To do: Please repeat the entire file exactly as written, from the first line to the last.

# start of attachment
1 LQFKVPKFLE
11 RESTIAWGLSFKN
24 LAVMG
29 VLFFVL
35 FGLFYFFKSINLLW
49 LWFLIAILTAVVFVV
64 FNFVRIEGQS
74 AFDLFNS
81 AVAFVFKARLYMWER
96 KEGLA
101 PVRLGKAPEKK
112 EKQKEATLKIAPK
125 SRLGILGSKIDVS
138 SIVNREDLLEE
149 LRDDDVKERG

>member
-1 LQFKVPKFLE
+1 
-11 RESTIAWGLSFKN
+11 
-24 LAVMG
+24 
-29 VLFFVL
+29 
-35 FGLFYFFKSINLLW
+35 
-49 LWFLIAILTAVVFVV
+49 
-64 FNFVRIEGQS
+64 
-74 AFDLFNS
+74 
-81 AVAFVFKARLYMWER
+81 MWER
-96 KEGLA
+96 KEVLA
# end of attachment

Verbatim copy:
1 LQFKVPKFLE
11 RESTIAWGLSFKN
24 LAVMG
29 VLFFVL
35 FGLFYFFKSINLLW
49 LWFLIAILTAVVFVV
64 FNFVRIEGQS
74 AFDLFNS
81 AVAFVFKARLYMWER
96 KEGLA
101 PVRLGKAPEKK
112 EKQKEATLKIAPK
125 SRLGILGSKIDVS
138 SIVNREDLLEE
149 LRDDDVKERG

>member
-1 LQFKVPKFLE
+1 
-11 RESTIAWGLSFKN
+11 
-24 LAVMG
+24 
-29 VLFFVL
+29 
-35 FGLFYFFKSINLLW
+35 
-49 LWFLIAILTAVVFVV
+49 
-64 FNFVRIEGQS
+64 
-74 AFDLFNS
+74 
-81 AVAFVFKARLYMWER
+81 MWER
-96 KEGLA
+96 KEVLA